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Movement & Combat


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Hi Keepers and Cultists

Help me make combat more interesting in my Pulp Cthulhu games.

We use Theater of the Mind so Combat isn't using grid maps or stuff like that, I find that it feels kinda meh tho the way I run it. The players are either in melee or closer or far away from someone, this to me makes all the 1/4th of DEX and MOV ratings feel pointless.

How do you handle movement and combat? Should I use gridless maps with Minis just to give the players a ideas of the fight area? How do YOU handle Movement (running during your turn, walking, etc) and combat in your games?

Also how do you handle monsters/cultists in theater of the mind? I often forget which cultist attacks the player and how much HP he had vs another cultist attacking another player. Most often it doesn't matter they are either dead or alive but with creatures with more HP it would be more fair to know which one has 5 hp and which has 15hp and so on ...

Any advice is appreciated 🙂 Thanks!

Edited by Keeper Bolog
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At the table I often just quickly draw the scene out on a sheet of paper to provide an easy ref.; it provides a bit of clarity for everyone. Online, we couldn't be bothered with anything fancy and just held a scrawled page-sized whiteboard to the camera to give an idea of the scene. It's not fancy, but it provides a bit of clarity and gives folks enough to work with. You can use round magnets labelled with a dry-wipe pen, assuming your whiteboard takes them. Might not be flash, but imagination overcomes all.

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23 hours ago, Cloud64 said:

At the table I often just quickly draw the scene out on a sheet of paper to provide an easy ref.; it provides a bit of clarity for everyone. Online, we couldn't be bothered with anything fancy and just held a scrawled page-sized whiteboard to the camera to give an idea of the scene. It's not fancy, but it provides a bit of clarity and gives folks enough to work with. You can use round magnets labelled with a dry-wipe pen, assuming your whiteboard takes them. Might not be flash, but imagination overcomes all.

Thats nice! I might try that out but use my Pathfinder Dry Erase Flip-Mat instead.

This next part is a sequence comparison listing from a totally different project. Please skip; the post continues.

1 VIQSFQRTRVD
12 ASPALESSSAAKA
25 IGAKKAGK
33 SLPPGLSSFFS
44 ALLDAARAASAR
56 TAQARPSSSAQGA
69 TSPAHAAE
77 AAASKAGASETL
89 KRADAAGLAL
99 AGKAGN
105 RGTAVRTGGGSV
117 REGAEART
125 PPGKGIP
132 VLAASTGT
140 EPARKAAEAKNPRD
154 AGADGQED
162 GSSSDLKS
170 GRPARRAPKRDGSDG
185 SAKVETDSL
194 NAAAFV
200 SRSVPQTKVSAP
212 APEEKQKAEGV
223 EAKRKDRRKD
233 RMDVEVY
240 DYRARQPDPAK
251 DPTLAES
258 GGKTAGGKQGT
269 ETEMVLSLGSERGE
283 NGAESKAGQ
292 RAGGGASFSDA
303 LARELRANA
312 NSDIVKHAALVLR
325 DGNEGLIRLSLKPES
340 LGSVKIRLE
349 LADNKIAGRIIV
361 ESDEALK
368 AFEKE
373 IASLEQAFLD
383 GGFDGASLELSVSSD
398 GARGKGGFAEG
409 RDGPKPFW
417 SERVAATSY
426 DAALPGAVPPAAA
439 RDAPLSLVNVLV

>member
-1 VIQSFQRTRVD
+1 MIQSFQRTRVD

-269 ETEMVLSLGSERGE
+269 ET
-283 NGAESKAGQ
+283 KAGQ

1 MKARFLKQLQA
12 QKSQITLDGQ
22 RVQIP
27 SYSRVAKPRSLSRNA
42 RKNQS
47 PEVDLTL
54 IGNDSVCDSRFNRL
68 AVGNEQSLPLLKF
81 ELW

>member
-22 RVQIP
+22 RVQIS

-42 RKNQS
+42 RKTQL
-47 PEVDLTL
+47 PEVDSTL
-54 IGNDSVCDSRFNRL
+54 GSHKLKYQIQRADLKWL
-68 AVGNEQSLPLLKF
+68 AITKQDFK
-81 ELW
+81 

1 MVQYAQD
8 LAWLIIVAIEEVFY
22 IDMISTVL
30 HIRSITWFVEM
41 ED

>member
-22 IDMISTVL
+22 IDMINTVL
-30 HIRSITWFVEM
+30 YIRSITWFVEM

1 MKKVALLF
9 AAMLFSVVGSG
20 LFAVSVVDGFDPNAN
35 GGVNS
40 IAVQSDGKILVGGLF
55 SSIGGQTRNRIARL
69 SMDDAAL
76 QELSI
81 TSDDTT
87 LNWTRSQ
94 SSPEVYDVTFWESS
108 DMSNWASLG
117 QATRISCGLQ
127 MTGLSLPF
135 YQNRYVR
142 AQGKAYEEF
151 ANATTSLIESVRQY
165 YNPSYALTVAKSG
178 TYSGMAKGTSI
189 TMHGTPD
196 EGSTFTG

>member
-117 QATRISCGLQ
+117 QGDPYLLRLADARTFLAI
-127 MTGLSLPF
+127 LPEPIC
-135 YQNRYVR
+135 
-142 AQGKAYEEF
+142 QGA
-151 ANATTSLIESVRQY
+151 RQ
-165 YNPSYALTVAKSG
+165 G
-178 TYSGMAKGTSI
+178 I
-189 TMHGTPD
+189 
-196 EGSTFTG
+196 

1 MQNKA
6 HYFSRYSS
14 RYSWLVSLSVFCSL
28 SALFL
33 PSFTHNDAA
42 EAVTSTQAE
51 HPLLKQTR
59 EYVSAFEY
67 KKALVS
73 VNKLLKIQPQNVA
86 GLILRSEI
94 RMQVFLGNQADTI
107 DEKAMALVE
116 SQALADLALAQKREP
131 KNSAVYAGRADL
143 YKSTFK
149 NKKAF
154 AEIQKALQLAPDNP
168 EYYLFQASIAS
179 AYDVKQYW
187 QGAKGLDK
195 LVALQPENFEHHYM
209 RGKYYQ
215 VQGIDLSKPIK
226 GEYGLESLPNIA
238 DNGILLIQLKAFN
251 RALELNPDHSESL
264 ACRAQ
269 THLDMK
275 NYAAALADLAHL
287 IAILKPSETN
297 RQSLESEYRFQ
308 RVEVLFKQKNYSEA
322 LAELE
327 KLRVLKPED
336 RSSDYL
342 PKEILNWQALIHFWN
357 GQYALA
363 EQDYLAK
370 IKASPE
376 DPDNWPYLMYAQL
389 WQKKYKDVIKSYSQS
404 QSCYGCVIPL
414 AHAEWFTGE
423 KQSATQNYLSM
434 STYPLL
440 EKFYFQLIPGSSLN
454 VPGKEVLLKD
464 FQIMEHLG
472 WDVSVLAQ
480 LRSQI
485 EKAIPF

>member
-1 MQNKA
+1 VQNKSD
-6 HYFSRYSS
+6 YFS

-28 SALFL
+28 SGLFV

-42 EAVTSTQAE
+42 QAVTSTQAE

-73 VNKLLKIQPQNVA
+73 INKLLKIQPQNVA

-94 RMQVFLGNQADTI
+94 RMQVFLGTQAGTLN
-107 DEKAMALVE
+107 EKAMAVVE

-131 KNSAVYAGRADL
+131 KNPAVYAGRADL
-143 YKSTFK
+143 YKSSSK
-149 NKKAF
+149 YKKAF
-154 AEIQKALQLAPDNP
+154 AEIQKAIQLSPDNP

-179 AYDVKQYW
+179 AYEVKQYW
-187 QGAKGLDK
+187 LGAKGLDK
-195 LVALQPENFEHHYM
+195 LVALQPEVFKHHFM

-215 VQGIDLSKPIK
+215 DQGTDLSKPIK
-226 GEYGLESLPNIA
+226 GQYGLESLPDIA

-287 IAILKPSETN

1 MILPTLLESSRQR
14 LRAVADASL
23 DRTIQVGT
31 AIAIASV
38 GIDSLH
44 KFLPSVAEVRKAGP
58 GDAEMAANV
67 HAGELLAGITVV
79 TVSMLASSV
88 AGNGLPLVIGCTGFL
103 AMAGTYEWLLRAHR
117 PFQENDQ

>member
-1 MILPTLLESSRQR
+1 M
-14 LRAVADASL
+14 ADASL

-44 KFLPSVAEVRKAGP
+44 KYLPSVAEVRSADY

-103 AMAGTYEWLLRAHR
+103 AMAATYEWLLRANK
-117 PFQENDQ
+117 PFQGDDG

I already hand them the pre-generated Maps most scenarios come with, but I find that that does not really do much in combat. Maybe I care too much about the combat part of the game tho and shouldn't.

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I usually scribble out some sort of rough map just so the players know where everyone and everything is.  It usually not to to character scale either. One of the drawbacks to a battle mat is that it forces GMs to put everything close together. No one is every really out of range with 5-10 foot squares. 

If you want to make things more interesting, make the setting more interactive. Come up with a few details about the area where you are staging the fight, and think of how the the characters could incorporate them into the battle. For instance, if they are in an old warehouse, there could be a forklift someone could hope into a use to push , racks with various products that could be toppled onto cultists or maybe a power line that could be used to electrocute something. An alleyway could have a dumpster, a fire escape, some broken bottles, an open door to the busy kitchen of a restaurant Just think up a few features for the scene.

Then have a NPC use one of those features in a fight to help get the players thinking of such things. 

 

 

 

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Chaos stalks my world, but she's a big girl and can take of herself.

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10 hours ago, Atgxtg said:

I usually scribble out some sort of rough map just so the players know where everyone and everything is.  It usually not to to character scale either. One of the drawbacks to a battle mat is that it forces GMs to put everything close together. No one is every really out of range with 5-10 foot squares.